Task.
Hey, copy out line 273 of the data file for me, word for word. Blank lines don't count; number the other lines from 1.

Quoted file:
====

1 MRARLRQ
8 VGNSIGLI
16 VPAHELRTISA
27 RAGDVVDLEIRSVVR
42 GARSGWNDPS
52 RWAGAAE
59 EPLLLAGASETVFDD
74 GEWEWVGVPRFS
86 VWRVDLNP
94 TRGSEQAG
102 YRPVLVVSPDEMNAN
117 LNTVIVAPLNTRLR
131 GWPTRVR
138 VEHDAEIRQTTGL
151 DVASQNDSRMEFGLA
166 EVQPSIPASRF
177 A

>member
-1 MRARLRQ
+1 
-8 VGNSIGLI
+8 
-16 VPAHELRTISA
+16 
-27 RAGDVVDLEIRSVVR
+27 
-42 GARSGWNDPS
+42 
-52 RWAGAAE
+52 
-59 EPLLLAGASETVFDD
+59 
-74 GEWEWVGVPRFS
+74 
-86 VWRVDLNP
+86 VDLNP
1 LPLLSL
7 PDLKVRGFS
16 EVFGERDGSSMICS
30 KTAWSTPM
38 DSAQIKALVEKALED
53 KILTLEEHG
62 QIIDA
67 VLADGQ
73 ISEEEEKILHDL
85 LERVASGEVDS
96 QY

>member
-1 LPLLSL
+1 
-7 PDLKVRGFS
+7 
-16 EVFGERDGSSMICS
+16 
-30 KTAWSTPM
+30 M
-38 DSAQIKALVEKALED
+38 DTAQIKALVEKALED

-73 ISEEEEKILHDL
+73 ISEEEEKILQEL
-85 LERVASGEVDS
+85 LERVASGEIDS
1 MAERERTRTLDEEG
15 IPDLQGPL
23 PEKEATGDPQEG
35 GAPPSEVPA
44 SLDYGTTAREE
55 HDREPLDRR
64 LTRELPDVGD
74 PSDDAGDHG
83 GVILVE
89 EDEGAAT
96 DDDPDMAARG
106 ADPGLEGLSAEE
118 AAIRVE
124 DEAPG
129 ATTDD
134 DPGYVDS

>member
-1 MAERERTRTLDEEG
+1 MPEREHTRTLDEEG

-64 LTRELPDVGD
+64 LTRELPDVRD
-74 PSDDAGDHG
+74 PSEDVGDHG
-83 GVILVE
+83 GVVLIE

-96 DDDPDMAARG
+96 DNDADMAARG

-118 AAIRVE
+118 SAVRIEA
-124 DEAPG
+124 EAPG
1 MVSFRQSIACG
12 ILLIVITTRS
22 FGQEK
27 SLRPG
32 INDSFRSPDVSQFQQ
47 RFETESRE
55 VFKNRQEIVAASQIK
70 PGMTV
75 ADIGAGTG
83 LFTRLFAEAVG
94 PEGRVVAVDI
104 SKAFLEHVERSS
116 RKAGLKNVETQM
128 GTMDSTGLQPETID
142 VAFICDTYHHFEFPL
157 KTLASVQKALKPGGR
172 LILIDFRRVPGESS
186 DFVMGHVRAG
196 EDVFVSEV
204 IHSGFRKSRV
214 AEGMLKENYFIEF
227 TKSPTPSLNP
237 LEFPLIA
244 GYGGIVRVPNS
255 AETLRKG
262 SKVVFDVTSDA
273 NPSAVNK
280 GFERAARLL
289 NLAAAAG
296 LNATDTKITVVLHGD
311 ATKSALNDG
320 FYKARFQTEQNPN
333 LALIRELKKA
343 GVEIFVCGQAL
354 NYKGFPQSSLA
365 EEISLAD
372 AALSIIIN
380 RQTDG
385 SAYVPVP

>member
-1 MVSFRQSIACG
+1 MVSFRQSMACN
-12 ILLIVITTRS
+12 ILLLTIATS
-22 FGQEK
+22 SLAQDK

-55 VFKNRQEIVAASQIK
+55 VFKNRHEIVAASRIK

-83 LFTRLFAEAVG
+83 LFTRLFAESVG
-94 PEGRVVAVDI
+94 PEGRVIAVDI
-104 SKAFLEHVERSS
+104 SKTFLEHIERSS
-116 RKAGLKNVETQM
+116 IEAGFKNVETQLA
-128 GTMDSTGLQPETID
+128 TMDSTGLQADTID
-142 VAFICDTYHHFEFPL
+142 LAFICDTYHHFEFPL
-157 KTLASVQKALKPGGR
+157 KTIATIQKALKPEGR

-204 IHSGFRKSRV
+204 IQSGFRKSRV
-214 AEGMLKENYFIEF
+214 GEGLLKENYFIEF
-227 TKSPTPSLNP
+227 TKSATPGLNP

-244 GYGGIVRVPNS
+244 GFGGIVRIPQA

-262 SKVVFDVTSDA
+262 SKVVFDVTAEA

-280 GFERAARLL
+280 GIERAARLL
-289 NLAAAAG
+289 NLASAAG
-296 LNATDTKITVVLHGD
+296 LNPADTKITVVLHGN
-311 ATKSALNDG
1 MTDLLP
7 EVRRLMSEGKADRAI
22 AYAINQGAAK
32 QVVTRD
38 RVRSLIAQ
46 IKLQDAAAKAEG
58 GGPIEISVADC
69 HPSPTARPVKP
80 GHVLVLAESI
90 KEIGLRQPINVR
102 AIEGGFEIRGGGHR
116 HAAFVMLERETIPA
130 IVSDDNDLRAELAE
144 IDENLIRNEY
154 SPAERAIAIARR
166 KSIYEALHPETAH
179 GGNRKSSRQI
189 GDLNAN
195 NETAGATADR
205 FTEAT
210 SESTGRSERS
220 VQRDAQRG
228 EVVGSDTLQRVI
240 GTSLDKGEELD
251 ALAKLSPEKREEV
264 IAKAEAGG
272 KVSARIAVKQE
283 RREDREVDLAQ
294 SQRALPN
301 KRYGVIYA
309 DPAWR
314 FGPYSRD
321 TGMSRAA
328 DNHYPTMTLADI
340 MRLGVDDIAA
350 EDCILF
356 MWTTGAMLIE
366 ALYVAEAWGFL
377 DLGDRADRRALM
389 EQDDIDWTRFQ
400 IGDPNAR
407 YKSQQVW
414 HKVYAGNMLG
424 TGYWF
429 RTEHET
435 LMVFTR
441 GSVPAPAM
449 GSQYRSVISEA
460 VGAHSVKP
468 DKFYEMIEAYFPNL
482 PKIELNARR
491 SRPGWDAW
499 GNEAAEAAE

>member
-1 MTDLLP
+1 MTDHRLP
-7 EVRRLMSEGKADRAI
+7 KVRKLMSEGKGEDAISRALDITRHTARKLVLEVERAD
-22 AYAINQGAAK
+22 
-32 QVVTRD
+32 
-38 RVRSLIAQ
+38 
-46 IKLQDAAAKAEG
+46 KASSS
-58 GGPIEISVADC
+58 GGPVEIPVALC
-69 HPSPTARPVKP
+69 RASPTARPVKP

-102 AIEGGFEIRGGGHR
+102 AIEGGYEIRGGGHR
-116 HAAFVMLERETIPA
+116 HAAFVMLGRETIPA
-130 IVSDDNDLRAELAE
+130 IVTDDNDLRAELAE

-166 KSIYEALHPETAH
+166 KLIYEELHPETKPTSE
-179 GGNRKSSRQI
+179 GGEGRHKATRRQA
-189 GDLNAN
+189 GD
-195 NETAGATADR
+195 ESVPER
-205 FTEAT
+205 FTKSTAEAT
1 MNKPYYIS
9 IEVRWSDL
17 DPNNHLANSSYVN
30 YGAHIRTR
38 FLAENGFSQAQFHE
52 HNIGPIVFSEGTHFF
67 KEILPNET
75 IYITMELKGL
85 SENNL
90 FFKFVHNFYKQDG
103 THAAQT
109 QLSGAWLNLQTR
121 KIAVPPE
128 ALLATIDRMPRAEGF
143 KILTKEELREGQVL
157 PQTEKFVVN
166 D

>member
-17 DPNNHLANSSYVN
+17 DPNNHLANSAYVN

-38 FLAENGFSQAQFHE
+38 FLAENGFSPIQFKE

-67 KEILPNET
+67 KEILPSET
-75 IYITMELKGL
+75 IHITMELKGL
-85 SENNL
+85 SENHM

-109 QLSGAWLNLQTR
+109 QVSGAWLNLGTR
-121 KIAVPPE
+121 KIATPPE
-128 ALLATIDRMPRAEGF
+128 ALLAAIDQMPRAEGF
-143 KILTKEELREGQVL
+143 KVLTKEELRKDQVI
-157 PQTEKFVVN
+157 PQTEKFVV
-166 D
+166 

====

143 KILTKEELREGQVL